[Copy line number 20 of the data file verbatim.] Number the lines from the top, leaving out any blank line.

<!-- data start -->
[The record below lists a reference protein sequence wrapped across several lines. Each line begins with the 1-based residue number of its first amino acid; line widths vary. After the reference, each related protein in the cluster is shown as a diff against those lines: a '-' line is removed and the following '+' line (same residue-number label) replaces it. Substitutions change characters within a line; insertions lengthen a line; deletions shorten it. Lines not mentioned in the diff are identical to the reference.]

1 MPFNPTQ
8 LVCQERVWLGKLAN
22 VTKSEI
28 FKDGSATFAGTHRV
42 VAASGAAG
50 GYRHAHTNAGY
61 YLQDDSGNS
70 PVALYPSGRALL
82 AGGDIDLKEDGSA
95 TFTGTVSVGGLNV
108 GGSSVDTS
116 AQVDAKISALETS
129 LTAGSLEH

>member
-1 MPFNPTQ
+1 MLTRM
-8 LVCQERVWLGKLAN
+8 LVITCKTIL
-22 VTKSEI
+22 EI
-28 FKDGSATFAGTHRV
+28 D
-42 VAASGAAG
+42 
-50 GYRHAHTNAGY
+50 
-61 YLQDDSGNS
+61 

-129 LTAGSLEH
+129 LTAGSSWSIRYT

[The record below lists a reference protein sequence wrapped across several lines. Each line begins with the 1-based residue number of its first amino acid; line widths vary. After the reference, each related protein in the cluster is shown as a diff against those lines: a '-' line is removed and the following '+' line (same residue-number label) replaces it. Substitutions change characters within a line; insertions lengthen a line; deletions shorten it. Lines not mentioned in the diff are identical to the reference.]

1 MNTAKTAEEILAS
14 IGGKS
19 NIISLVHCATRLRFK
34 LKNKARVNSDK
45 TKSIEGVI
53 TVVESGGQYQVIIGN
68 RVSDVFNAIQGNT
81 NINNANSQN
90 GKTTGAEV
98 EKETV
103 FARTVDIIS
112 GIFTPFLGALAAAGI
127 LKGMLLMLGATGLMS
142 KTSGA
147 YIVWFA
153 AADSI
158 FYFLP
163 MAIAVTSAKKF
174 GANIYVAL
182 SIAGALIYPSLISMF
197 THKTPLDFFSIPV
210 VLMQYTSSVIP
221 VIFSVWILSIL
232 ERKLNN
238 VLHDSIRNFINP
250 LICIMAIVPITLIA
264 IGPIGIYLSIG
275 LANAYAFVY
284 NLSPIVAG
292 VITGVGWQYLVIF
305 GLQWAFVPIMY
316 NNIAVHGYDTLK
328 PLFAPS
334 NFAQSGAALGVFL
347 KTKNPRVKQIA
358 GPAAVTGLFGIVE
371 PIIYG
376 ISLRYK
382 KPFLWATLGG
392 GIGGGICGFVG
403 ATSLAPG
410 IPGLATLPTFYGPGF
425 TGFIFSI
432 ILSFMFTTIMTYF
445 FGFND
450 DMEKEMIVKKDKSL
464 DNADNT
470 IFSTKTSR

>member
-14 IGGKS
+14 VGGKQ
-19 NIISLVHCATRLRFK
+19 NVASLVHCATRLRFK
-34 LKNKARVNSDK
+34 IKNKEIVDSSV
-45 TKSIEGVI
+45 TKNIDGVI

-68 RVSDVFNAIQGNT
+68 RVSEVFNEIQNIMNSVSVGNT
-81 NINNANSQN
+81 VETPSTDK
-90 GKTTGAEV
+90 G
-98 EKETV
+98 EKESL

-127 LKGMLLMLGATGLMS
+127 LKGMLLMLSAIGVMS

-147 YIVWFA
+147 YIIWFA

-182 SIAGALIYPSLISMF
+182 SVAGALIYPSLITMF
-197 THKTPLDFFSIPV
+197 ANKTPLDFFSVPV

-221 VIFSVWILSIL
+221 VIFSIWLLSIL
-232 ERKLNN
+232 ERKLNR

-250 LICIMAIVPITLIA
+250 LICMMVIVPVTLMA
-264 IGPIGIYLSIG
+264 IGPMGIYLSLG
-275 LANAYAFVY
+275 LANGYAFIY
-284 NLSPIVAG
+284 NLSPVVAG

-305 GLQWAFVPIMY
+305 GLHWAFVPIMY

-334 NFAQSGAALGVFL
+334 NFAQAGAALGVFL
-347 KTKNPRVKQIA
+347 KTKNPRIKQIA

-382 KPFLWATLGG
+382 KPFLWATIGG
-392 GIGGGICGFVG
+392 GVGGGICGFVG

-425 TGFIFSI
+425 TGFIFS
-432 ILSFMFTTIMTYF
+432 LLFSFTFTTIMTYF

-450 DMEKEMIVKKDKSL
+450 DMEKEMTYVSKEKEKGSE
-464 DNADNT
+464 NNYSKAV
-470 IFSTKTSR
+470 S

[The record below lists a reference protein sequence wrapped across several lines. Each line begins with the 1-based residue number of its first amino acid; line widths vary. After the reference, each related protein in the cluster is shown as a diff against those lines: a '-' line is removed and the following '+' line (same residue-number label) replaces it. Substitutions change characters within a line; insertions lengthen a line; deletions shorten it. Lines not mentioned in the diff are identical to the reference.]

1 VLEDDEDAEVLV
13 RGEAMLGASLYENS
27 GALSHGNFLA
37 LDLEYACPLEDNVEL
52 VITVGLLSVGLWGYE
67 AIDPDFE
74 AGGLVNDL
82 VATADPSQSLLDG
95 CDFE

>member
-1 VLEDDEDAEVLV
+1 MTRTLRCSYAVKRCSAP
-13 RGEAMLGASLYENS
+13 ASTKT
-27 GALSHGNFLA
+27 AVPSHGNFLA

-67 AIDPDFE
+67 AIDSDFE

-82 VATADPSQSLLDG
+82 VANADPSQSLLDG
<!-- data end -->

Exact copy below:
-22 VTKSEI